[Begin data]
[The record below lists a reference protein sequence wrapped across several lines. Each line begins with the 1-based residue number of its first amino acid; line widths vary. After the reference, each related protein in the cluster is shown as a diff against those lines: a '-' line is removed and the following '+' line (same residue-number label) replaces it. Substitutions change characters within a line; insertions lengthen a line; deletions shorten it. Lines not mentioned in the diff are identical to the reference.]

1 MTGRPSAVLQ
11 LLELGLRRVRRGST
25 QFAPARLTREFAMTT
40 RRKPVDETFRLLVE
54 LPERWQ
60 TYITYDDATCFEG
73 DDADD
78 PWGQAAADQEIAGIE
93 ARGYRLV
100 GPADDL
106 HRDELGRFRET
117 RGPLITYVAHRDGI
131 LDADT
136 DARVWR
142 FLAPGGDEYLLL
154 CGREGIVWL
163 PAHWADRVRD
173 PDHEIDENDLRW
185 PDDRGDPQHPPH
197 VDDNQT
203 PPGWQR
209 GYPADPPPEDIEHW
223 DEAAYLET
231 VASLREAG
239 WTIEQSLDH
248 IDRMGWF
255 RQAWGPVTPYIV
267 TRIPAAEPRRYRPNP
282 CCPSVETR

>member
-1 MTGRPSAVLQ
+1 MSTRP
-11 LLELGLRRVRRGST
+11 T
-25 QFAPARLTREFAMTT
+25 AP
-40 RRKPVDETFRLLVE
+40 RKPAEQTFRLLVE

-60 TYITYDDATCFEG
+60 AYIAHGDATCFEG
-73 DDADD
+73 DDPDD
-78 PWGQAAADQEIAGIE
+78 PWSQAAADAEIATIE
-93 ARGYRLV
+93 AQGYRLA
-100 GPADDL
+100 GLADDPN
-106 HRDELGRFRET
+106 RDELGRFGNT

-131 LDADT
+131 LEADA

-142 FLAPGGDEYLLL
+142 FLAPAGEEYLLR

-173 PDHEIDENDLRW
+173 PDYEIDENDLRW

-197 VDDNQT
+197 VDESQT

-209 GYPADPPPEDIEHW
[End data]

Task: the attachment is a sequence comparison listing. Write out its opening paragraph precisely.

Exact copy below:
[The record below lists a reference protein sequence wrapped across several lines. Each line begins with the 1-based residue number of its first amino acid; line widths vary. After the reference, each related protein in the cluster is shown as a diff against those lines: a '-' line is removed and the following '+' line (same residue-number label) replaces it. Substitutions change characters within a line; insertions lengthen a line; deletions shorten it. Lines not mentioned in the diff are identical to the reference.]